President Trump warned Thursday that America "will not stand" for Iran shooting down a U.S. drone over the Strait of Hormuz, while at the same time leaving open the possibility that the attack was unintentional.
“They made a very big mistake,” Trump told reporters in the Oval Office, alongside Canadian Prime Minister Justin Trudeau.
“I find it hard to believe it was intentional, and it could have been someone who was loose and stupid,” he added.
The remarks left unclear the likelihood of a U.S. response. Congressional leaders, including House Speaker Nancy Pelosi, D-Calif., and Senate Majority Leader Mitch McConnell, R-Ky., were scheduled to attend a White House for a briefing on Iran at 3 p.m. ET, sources told Fox News.
The downing of the drone, via surface-to-air missile, was the most recent Iranian provocation in the region, coming on the heels of a disputed attack on a pair of oil tankers in the Gulf of Oman last week -- which the U.S. has blamed on Iran.
Iran claimed the U.S. drone on Thursday was over Iranian airspace when it was shot down -- but American officials stated unequivocally the incident occurred in international airspace.
"Iranian reports that the aircraft was over Iran are false," Capt. Bill Urban, a U.S. Central Command spokesman, said in a statement. "This was an unprovoked attack on a U.S. surveillance asset in international airspace."
Trump was vague on what the U.S. response would be, telling reporters “you’ll find out” what the U.S. would do next. He also confirmed the drone was over international waters and unmanned. He said that it would have made a "big difference" if it was a manned drone.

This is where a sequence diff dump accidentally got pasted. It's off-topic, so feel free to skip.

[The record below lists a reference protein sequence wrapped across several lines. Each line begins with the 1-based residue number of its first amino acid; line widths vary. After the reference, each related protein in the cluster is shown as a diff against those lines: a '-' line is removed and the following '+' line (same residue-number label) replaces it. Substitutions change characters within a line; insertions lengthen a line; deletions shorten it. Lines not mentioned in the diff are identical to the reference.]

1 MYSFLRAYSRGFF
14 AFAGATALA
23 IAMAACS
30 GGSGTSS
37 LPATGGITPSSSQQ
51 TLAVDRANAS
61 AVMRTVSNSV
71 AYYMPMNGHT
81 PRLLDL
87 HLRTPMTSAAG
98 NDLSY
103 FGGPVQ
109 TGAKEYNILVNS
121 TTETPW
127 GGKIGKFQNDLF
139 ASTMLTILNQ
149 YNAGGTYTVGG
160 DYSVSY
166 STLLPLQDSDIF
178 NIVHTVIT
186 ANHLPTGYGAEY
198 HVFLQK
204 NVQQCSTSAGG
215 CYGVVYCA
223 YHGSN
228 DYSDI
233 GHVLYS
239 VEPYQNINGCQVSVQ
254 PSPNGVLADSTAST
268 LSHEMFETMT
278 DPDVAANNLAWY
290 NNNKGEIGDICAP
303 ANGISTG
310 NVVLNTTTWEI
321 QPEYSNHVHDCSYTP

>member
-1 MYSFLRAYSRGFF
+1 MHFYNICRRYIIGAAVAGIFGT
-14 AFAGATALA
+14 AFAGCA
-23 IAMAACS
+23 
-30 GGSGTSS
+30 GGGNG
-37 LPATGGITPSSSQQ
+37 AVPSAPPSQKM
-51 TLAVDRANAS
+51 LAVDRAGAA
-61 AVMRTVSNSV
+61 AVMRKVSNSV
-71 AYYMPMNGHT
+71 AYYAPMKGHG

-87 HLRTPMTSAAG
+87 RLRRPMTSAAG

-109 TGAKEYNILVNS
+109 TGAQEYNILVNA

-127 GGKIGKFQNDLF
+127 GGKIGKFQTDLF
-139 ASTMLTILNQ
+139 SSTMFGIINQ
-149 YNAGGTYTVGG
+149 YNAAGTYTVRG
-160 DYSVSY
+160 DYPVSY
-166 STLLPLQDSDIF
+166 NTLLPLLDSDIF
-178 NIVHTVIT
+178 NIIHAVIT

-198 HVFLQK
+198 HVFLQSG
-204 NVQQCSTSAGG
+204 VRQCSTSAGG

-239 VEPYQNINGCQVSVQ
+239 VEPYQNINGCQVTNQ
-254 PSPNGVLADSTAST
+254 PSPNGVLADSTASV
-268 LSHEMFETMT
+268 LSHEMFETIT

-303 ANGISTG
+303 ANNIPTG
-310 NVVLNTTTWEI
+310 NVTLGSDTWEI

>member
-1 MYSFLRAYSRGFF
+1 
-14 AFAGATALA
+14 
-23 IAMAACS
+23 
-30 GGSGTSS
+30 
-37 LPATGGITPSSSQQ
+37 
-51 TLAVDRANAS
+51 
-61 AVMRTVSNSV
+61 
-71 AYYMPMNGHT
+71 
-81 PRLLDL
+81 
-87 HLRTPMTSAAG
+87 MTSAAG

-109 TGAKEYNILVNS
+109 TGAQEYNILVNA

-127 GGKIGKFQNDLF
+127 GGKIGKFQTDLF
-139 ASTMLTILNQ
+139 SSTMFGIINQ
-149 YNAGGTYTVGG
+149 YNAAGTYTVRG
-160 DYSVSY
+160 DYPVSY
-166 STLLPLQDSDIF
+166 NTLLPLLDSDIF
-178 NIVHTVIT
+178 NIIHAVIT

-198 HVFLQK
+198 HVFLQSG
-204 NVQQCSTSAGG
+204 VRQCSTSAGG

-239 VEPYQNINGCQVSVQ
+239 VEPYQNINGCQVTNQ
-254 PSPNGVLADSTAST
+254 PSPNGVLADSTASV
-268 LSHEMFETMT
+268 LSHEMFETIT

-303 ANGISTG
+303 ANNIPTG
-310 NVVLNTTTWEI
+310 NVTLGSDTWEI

“This country will not stand for it, that’s what I can tell you,” he said.
Trudeau said that Canada was “very concerned by the escalation from Iran” and pledged to work with international allies in resolving the crisis.
The Navy RQ-4A Global Hawk drone deployed to the Middle East in the past few days as part of reinforcements approved by President Trump last month.
The high-altitude drone can fly up to 60,000 feet or 11 miles in altitude and loiter for 30 hours at a time. It's used to spy on Iranian military communications and track shipping in the busy waterways. Each drone costs up to $180 million.
A commander for Iran's Revolutionary Guard claimed the drone was shot down over Iranian airspace to send a "clear message" to the U.S., and marked the first direct Iranian-claimed attack of the crisis.
"We do not have any intention for war with any country, but we are fully ready for war," Revolutionary Guard commander Gen. Hossein Salami said in a televised address.
But on Thursday, Trump stood by his prior claims that Iran is less of an international threat now than when he took office.
"When I came here, Iran was in 14-18 different sites of confliction, extremely hostile...screaming 'Death to America' and I think probably Iran made a mistake," he said.
Fox News' Lucas Tomlinson, Chad Pergram, Edmund DeMarche and Travis Fedschun contributed to this report.